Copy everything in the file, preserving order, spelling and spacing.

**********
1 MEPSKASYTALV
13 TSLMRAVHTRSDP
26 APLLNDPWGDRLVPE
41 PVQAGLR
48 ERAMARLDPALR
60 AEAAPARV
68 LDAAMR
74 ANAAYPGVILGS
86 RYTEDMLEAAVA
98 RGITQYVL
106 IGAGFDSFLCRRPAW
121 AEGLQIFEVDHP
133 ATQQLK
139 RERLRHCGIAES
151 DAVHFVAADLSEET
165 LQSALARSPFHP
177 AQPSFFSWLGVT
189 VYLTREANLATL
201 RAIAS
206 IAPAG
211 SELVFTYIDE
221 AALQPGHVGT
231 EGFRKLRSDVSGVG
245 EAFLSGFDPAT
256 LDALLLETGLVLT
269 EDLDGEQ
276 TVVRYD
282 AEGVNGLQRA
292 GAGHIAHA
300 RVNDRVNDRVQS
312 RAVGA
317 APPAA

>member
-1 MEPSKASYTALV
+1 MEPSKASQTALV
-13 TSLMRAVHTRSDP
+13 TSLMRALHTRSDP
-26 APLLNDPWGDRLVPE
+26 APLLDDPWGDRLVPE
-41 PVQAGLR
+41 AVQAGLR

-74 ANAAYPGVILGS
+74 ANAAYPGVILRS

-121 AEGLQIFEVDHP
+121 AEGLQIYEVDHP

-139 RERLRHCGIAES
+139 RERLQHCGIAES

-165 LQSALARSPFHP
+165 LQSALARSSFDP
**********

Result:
1 MEPSKASYTALV
13 TSLMRAVHTRSDP
26 APLLNDPWGDRLVPE
41 PVQAGLR
48 ERAMARLDPALR
60 AEAAPARV
68 LDAAMR
74 ANAAYPGVILGS
86 RYTEDMLEAAVA
98 RGITQYVL
106 IGAGFDSFLCRRPAW
121 AEGLQIFEVDHP
133 ATQQLK
139 RERLRHCGIAES
151 DAVHFVAADLSEET
165 LQSALARSPFHP
177 AQPSFFSWLGVT
189 VYLTREANLATL
201 RAIAS
206 IAPAG
211 SELVFTYIDE
221 AALQPGHVGT
231 EGFRKLRSDVSGVG
245 EAFLSGFDPAT
256 LDALLLETGLVLT
269 EDLDGEQ
276 TVVRYD
282 AEGVNGLQRA
292 GAGHIAHA
300 RVNDRVNDRVQS
312 RAVGA
317 APPAA

>member
-1 MEPSKASYTALV
+1 MEPSKASQTALV
-13 TSLMRAVHTRSDP
+13 TSLMRALHTRSDP
-26 APLLNDPWGDRLVPE
+26 APLLDDPWGDRLVPE
-41 PVQAGLR
+41 AVQAGLR

-74 ANAAYPGVILGS
+74 ANAAYPGVILRS

-121 AEGLQIFEVDHP
+121 AEGLQIYEVDHP

-139 RERLRHCGIAES
+139 RERLQHCGIAES

-165 LQSALARSPFHP
+165 LQSALARSSFDP